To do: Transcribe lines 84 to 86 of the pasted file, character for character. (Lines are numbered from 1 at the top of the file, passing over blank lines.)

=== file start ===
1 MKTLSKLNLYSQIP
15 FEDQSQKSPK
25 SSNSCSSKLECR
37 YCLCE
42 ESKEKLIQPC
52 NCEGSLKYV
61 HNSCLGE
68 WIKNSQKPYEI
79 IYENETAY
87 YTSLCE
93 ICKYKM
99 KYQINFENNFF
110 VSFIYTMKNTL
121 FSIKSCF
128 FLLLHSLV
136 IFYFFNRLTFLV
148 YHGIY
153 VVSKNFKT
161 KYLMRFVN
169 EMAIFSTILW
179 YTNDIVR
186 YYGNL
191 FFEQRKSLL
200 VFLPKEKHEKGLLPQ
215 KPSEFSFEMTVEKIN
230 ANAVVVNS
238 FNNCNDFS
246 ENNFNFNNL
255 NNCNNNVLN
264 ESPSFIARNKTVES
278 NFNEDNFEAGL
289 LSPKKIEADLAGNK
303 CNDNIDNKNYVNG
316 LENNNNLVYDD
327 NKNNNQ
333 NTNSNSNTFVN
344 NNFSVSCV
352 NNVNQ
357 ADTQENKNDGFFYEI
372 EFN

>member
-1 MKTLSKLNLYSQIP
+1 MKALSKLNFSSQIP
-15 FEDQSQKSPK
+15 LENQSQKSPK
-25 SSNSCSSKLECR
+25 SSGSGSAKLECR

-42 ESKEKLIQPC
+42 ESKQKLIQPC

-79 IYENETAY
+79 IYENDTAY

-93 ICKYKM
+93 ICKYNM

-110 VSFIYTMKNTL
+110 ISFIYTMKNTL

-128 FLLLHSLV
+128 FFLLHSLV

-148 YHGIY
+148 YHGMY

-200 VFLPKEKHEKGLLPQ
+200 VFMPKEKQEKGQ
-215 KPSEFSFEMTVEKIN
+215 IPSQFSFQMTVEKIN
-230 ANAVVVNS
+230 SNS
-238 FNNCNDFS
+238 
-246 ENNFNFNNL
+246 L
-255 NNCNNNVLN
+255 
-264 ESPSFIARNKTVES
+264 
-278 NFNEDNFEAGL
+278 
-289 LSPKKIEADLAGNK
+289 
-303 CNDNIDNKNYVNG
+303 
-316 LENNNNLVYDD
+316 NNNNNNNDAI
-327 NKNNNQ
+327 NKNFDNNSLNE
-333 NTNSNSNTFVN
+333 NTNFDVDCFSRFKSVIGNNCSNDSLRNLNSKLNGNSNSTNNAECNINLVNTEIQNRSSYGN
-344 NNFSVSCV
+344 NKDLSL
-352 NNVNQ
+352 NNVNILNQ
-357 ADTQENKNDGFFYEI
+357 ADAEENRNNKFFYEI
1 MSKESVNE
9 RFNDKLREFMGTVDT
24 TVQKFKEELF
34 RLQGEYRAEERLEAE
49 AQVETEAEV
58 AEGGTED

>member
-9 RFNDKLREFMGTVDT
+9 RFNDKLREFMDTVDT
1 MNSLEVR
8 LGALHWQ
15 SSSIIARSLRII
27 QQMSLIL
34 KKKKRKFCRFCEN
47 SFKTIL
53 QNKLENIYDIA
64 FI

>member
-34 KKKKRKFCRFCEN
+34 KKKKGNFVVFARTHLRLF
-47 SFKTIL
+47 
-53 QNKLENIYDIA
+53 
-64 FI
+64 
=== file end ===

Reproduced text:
-333 NTNSNSNTFVN
+333 NTNFDVDCFSRFKSVIGNNCSNDSLRNLNSKLNGNSNSTNNAECNINLVNTEIQNRSSYGN
-344 NNFSVSCV